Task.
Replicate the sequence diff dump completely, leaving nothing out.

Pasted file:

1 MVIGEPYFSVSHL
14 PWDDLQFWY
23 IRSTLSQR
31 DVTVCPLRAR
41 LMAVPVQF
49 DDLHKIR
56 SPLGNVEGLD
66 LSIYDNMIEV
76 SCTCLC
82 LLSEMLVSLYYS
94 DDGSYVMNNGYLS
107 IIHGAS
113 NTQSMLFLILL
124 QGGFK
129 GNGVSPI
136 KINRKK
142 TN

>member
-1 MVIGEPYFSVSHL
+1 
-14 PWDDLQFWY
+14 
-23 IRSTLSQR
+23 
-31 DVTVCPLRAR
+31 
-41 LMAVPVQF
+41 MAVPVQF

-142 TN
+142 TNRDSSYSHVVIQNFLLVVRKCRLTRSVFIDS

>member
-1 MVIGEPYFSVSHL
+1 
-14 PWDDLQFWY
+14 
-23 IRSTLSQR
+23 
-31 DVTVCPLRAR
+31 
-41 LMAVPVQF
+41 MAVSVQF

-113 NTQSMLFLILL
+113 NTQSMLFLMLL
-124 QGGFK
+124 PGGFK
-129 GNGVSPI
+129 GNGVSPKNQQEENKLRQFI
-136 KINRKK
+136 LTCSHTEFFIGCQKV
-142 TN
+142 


1 MVIGEPYFSVSHL
14 PWDDLQFWY
23 IRSTLSQR
31 DVTVCPLRAR
41 LMAVPVQF
49 DDLHKIR
56 SPLGNVEGLD
66 LSIYDNMIEV
76 SCTCLC
82 LLSEMLVSLYYS
94 DDGSYVMNNGYLS
107 IIHGAS
113 NTQSMLFLILL
124 QGGFK
129 GNGVSPI
136 KINRKK
142 TN

>member
-1 MVIGEPYFSVSHL
+1 
-14 PWDDLQFWY
+14 
-23 IRSTLSQR
+23 
-31 DVTVCPLRAR
+31 
-41 LMAVPVQF
+41 MAVPVQF

-142 TN
+142 TNRDSSYSHVVIQNFLLVVRKCRLTRSVFIDS

>member
-1 MVIGEPYFSVSHL
+1 
-14 PWDDLQFWY
+14 
-23 IRSTLSQR
+23 
-31 DVTVCPLRAR
+31 
-41 LMAVPVQF
+41 MAVSVQF

-113 NTQSMLFLILL
+113 NTQSMLFLMLL
-124 QGGFK
+124 PGGFK
-129 GNGVSPI
+129 GNGVSPKNQQEENKLRQFI
-136 KINRKK
+136 LTCSHTEFFIGCQKV
-142 TN
+142 